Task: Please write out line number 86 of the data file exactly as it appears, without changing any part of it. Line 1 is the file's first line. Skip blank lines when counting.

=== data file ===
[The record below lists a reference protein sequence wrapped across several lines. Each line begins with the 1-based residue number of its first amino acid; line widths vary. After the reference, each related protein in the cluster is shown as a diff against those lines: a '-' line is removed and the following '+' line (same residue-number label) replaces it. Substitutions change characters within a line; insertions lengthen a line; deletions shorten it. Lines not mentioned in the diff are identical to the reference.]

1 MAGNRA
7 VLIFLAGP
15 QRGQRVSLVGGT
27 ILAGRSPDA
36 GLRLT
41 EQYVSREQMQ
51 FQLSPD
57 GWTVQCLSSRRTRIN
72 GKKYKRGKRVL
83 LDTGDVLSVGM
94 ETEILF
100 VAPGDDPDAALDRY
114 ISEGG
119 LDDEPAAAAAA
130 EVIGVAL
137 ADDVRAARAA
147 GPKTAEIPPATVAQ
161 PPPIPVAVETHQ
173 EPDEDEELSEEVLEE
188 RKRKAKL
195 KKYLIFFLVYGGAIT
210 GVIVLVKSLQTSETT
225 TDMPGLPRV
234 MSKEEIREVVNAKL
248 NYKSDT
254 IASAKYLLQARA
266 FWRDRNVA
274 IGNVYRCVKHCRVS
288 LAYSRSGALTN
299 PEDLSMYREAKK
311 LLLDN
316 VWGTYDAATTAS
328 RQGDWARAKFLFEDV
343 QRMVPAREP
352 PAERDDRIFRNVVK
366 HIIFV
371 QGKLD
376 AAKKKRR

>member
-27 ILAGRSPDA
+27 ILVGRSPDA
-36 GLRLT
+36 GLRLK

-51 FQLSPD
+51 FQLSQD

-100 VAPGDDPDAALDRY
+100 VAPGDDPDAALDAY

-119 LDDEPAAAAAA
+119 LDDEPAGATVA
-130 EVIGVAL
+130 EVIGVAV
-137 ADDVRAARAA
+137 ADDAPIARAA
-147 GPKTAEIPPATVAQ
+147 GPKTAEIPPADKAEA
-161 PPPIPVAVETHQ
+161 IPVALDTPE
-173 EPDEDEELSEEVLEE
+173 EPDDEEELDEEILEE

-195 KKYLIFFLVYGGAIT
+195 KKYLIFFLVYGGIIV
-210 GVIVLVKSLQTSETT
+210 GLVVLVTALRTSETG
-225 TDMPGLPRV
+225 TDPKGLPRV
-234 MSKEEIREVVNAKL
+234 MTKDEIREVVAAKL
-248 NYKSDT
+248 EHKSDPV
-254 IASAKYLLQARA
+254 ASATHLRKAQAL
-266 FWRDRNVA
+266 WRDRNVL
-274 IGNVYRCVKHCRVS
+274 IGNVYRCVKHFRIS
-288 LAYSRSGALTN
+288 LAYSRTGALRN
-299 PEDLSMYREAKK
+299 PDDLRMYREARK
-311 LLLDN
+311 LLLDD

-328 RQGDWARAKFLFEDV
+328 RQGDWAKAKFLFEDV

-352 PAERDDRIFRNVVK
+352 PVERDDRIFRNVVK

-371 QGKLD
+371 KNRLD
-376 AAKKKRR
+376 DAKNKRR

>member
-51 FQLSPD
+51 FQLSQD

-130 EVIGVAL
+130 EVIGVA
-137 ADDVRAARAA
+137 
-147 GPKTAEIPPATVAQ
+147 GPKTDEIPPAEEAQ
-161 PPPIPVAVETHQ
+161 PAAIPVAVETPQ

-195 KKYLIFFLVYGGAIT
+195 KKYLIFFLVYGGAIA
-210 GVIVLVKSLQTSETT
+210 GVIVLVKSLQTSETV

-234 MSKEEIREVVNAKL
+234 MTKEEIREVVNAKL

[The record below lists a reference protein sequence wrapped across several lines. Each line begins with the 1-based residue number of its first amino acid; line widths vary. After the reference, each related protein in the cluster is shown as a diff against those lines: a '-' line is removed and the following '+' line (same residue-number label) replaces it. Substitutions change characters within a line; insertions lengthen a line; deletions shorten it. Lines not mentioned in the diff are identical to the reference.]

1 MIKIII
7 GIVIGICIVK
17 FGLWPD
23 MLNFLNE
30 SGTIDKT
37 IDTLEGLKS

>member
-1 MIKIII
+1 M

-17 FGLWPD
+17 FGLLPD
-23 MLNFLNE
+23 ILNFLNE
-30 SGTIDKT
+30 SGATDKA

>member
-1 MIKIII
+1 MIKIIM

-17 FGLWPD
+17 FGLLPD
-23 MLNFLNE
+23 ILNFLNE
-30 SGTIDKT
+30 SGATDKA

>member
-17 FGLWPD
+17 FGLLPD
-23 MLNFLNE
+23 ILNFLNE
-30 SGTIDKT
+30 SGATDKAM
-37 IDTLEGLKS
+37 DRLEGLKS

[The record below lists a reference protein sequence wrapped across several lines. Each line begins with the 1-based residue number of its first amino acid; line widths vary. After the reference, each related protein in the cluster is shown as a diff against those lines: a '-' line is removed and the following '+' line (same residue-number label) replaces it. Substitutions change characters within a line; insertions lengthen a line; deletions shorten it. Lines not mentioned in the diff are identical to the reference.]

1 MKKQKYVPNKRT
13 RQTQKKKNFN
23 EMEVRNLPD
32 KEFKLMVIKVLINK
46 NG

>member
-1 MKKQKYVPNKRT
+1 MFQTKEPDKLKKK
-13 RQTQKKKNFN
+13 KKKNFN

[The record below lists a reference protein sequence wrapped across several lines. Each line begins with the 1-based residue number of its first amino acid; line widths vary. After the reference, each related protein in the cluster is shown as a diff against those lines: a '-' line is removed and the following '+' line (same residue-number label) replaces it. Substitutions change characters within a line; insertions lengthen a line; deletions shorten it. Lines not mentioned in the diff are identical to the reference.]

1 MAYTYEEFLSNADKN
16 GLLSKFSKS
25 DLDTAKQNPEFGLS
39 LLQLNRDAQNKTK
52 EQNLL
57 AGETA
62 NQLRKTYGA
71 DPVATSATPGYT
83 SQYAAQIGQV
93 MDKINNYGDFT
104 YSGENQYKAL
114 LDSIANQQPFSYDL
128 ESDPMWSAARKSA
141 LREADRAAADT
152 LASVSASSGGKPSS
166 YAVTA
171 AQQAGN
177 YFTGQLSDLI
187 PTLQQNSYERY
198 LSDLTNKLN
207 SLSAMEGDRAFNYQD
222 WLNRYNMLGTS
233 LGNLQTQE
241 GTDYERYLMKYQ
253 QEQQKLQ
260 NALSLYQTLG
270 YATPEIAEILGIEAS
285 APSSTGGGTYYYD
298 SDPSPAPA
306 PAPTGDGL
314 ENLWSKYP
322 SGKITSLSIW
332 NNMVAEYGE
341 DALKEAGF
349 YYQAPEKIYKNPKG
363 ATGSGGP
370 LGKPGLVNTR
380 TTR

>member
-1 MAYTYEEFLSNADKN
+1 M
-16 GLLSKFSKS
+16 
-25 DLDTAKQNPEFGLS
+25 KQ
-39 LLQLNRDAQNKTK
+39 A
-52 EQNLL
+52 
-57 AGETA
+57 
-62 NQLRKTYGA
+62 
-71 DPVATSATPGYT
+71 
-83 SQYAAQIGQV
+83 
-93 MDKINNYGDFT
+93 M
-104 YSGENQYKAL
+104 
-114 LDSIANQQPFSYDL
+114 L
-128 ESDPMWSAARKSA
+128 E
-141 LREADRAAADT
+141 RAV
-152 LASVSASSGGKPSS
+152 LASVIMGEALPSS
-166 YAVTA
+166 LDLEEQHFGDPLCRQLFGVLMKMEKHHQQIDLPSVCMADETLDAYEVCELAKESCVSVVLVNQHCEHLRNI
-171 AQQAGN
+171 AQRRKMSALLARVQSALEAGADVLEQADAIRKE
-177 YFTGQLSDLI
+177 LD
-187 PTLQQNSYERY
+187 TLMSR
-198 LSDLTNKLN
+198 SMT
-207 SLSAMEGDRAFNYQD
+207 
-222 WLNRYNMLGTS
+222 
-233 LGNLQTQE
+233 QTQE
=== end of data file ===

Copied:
+352 PVERDDRIFRNVVK